The Plaka has quaint little turn-of-the-century houses and busy pedestrian-only streets. We visited this area several times. Here we could get away from the noisy city center and enjoy one of our pastimes, watching people from all over the world. The major streets of Plaka are filled with many shops and restaurants (or as they are called here: Tavernas) and they offer inexpensive Greek dining.
Two places that we enjoyed in the Plaka for great food were Petros and Tavern Kolokerinos. We had lunch at Petros several times and ate at Tavern Kolokerinos one
evening and enjoyed the music, songs, Greek folk dancers, and belly dancing.
Athens is no Vienna in the respect that there are no large sections of the city that have remained intact for hundreds of years, except the Plaka. Before the late 1800's Athens was basically a village and that village still exists in the Plaka and Anafiotika neighborhoods where you can still walk around and feel like you are on a small island village rather then a big city. Even the noise of the traffic finds it difficult to make its way through the winding streets and stairways.
Plaka was a great place for us to pick up our postcards, worry beads (komboloi),
statues and various souvenirs. Plaka Photos
At the top of Syntagma, which means Constitution, is the Parliament Building, formerly the King's Palace, built between 1836 and 1840. It's a classical style of architecture, and is the dominant style of all the old public buildings, houses and mansions of Athens. It's a square that seems to be overrun with pigeons.
It's also the place of the Tomb of the Unknown Soldier, which is guarded by the elite soldiers who also guard the Palace and
are chosen for their height and strength. Every so often they do a little
march and dance to break the monotony of standing still all day. They do
this in their pleated mini skirts, woolly white tights with tassels on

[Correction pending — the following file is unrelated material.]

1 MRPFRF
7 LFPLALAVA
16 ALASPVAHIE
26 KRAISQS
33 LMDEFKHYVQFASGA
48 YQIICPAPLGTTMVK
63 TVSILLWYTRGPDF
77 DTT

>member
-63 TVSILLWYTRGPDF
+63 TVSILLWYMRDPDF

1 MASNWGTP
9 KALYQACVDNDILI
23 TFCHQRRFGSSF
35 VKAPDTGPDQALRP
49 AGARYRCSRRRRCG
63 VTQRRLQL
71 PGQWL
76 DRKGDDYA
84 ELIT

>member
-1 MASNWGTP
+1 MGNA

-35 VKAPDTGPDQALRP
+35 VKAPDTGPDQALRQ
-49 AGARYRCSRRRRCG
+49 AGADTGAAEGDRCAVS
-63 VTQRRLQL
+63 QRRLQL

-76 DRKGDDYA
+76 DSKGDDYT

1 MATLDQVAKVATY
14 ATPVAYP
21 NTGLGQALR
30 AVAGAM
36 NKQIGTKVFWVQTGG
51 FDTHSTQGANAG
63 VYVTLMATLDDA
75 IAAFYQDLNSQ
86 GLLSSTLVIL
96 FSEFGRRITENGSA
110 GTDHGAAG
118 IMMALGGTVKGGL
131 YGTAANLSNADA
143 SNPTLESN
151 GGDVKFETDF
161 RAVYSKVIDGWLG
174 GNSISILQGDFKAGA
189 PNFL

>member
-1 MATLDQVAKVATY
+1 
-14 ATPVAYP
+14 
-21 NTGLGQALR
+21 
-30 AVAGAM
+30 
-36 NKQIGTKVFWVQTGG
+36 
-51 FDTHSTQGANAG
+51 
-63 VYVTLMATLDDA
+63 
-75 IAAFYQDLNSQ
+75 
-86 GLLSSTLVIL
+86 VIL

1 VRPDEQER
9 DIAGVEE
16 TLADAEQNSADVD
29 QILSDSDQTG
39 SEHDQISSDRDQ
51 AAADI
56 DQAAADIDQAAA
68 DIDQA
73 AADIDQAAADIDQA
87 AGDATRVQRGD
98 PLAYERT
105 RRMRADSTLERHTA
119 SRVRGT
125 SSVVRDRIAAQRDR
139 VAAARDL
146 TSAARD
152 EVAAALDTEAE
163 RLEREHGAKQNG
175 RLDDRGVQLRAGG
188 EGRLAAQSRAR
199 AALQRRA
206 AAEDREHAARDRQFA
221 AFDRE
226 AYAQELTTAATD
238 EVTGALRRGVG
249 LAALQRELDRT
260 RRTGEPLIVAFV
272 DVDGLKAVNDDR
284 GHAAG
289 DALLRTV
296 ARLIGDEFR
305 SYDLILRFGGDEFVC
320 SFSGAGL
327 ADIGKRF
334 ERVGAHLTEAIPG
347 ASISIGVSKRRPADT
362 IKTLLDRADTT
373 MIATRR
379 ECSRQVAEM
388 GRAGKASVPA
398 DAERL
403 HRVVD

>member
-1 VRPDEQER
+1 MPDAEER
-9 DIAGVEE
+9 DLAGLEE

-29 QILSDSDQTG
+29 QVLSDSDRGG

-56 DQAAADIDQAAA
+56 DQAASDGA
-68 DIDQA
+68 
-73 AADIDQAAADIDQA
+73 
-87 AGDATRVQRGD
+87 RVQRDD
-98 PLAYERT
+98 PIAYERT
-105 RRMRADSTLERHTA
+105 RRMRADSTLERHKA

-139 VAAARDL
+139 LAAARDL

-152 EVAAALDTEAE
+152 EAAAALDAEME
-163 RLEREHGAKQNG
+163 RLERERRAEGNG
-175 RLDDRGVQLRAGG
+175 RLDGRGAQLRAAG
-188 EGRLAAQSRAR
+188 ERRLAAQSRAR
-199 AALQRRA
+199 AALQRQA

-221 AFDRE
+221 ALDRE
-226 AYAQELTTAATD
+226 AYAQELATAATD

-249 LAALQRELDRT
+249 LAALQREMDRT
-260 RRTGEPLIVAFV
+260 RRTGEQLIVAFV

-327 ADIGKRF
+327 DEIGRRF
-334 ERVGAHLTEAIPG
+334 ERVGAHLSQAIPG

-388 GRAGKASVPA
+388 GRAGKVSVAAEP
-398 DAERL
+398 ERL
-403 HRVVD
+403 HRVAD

suspenders below the knee, and red clogs with black pompoms. The sight
of the Changing of the Guard is more like slow motion ballet choreography
than a parade ground exercise. In spite of all that, they do look quite
fierce. Syntagma Square Photos
On Wed. May 24, the roads around the Parliament were heavily guarded and
blocked off. Some 2,500 University students and professors were protesting
against a new law upgrading state technical colleges to university status.
Protesters pelted officers with plastic water bottles and eggs. It was
quite a sight to see so many armed uniformed men around every corner.
In the area around the National Gardens lies the largest of the ancient Greek temples, the Temple of Olympian Zeus. It sits in front of Hadrian's Arch, the gateway to the city during Roman times. Library of Hadrian (ruins) was erected as a library by Emperor Hadrian (131 AD). After the
establishment of the modern Greek state, it housed an infantry and cavalry
quarters until it became a political prison.
There used to be a river that ran through here and the river is actually
still there but running through a tunnel beneath the street. On the Internet,
I read that there is a plan to raise the river and put the traffic underground.
That would make the city more appealing, should they actually do it.
We plan to make it back to Greece, but we will skip Athens and spend all
of our time seeing the Greek Islands, especially Crete. There are definitely
things to see and places to go that one should not miss in Athens and I
am very grateful for the opportunity to have been able to visit there.
It is just that once is enough.